Mission: Impossible – Dead Reckoning Part One Review

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Tom Cruise is back on screen seeking the improbable – convincing an audience that he’s still top of his game at an over ripe sixty-one years old. In cinemas from today, Mission Impossible Dead Reckoning Part One (sheesh what a handful) proves just that, putting other action hero franchise films from this year in the corner. Mi7.1 has thrilling action sequences, but is bogged down by long-winded plot explanations.

Mild spoilers ahead.

Agent Ethan Hunt, IMF’s least favourite old boy on roster, finds himself in competition with multiple factions who’re tasked with tracking two parts of a shiny mcguffin. All the while reminding everyone about choices and earlier days.

Teamed with the usual lads, Benji (Simon Pegg – Hot Fuzz), Luther (Ving Rhames – Pulp Fiction) and crossing paths again with Ilsa (Rebecca Ferguson – Dune); Hunt finds himself up against a rogue AI program that has permeated every corner of the digitally connected world. The AI clandestine, playing puppet master with each opposing faction in play. More on this shortly.

Further complicating endeavours to figure out exactly what is at threat, Hunt’s team is also up against a group employed by the AI to protect the mcguffin from everyone else. Led by Gabrielle (Esai Morales – Master Gardener), this group of zealots worship the AI program, referred to as The Entity, for its ability to calculate, prioritise and predict probable outcomes. The group’s steely assassin Paris (Pom Klementieff – Guardians of the Galaxy) gleefully chews through each scene with grace and malice.

Ethan’s team also comes up against Grace (Hayley Atwell – Agent Carter), a slick professional thief who finds herself at odds with while also relying on the IMF team.

Then there’s The Entity itself, leering over events as they unfold like a god studying rats in its maze. The naming of this sentient cyber weapon in the plot is to be blunt, god awful and evokes a minor twitch each time a character on screen discusses it. Despite the polish and thrilling stunts offered by this film, it’s difficult to swallow the connective tissue and not be left wondering, why? There’s zero logical sense or motivation for the program to be doing what its doing and equally for the good guys to be responding the way they’re responding. It is two hours and forty five minutes of circular plot, so full of holes that it may as well be a crab net. Still, the plot isn’t as bad as Mi2, although not far off.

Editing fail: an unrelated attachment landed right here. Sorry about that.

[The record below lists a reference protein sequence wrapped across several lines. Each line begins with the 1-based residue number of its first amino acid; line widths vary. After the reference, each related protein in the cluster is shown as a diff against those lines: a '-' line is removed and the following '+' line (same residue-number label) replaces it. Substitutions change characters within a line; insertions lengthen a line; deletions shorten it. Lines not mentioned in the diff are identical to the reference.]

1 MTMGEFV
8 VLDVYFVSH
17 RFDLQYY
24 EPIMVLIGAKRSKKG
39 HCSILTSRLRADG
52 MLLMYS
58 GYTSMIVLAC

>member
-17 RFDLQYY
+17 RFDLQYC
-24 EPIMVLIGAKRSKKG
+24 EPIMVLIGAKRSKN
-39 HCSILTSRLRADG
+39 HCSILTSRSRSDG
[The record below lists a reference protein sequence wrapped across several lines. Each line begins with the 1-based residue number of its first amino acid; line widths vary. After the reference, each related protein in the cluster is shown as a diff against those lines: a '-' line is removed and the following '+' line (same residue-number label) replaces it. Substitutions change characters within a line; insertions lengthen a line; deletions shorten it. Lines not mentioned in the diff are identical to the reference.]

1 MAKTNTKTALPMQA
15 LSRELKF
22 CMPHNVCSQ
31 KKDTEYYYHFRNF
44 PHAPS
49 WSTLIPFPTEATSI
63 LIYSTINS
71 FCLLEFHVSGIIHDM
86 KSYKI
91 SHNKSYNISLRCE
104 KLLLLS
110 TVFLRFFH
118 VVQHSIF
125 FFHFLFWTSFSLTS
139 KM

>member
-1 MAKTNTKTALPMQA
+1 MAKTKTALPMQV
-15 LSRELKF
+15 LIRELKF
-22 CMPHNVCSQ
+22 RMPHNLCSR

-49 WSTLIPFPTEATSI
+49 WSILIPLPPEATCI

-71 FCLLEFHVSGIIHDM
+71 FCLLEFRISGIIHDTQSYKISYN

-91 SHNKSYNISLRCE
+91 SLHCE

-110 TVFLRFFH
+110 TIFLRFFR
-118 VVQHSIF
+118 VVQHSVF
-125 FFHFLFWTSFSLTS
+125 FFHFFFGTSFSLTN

Speaking of problems, the spectacular action sequences have an issue. A ‘we’ve seen it before’ issue. Mi7.1 shares a car chase with Fast X and Spectre, barrelling down the iconic Spanish steps of Rome. Mi7.1 also shares a pulse pounding cabin over a cliff action sequence with The Lost World, inserted special for those afraid of heights. It has a misdirection and espionage sequence on a passenger train, like the original Mission Impossible.

While those points are throbbing sore thumbs, Mi7.1 is still an excellent flick with amazing cinematography and not seeing this on the largest screen in the loudest cinema would be remiss. Tom Cruise hasn’t anything left to prove in his career, yet here he is pulling off extreme stunts not once, not twice, but seven times over chasing the perfect take. Suit up, strap in and catch this 7/10 before it self destructs into another sequel. Dead Reckoning Part Two is coming, rumoured to be the finale in the current iteration of this franchise.

Luke is writing short stories, screenplays and film reviews when he's not at the day job or looking after the needs of his family. So one Powerball...